Sarbjeet Singh says he thinks your bike lock should know who you are.
He’s the co-founder of Grasp, a Waterloo-based startup that’s developed a keyless bike lock that uses fingerprint recognition.
Singh says he got the idea when he was on the way to work and one of his friends missed the commuter train.
“We’re all on the train and one of my buddies is still locking up his bike and missed the train because of that,” he says. “So we started thinking around how could you make that whole experience really, really simple.”
While there are other technologies that allow for keyless locks, Singh says they all require the user to have another object, like a cellphone or a wristband, in order to use them.
“The reason we went with the fingerprint sensor is that we want to make the solution really standalone, so the technologies for Bluetooth and NFC are really cool but they always rely on the object to be with you,” Singh says. “We really like the idea that objects can identify you.”
Grasp is currently crowdfunding the lock through a campaign on Kickstarter, just over a week into the 60-day campaign, it had raised almost $41,000. The goal is $70,000.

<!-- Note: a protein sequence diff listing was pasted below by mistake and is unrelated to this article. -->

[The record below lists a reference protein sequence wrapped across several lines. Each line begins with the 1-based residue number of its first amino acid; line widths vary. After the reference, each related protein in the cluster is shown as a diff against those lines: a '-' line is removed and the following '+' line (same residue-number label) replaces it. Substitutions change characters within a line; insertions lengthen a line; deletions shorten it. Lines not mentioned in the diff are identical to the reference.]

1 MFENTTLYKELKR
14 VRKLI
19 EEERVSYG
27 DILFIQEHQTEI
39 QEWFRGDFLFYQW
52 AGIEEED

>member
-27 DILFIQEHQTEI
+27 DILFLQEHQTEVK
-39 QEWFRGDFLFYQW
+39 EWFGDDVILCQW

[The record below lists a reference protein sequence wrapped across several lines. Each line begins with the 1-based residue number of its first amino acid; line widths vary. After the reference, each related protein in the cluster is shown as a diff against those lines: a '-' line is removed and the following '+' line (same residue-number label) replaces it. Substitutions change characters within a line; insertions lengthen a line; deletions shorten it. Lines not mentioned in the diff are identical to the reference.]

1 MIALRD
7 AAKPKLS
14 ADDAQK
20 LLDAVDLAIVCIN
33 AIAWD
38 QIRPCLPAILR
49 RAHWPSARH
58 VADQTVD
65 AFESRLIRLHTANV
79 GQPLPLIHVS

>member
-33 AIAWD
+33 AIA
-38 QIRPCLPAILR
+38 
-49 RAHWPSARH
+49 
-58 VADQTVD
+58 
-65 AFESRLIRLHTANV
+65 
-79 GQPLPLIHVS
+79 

Singh says he one of the main reasons he decided to launch on Kickstarter was to gather feedback from customers.
He says questions about security and battery life have been more common than he thought.
As a result, Grasp is now planning to get third-party certifications for the lock earlier than planned.
Battery life was a big focus for Singh and his team while they’re were developing the lock.
“We spent three months designing the power circuitry on it,” he says. “The lock uses standard AAA batteries but it can last over one year with them. What’s really convenient with AAA batteries is unlike specialized batteries or rechargeable batteries, you can get them anywhere.”
It also means that users won’t ever be stuck at home because they’re charging their lock.
Singh has big plans for his startup.
“Beyond the project,” he says. “We want to be a security company.”
He wants to take the ideas developed for the bike lock and expand them to other environments.
“Our goal is to create security methods that really make it seamless,” he says, “imagine if your doors open for you because you showed up, but doing so without any sort of peripheral.”
Still, it all began with some fumbled keys and a missed train.
“Our project started off as a product that we could use on a daily basis,” he says. “We built it for cyclists, we built it for ourselves to make our commutes easily.
A single lock will cost backers $129.
This article is part of our Crowdfunding Spotlight Series, in which we profile some of Canada’s most interesting projects.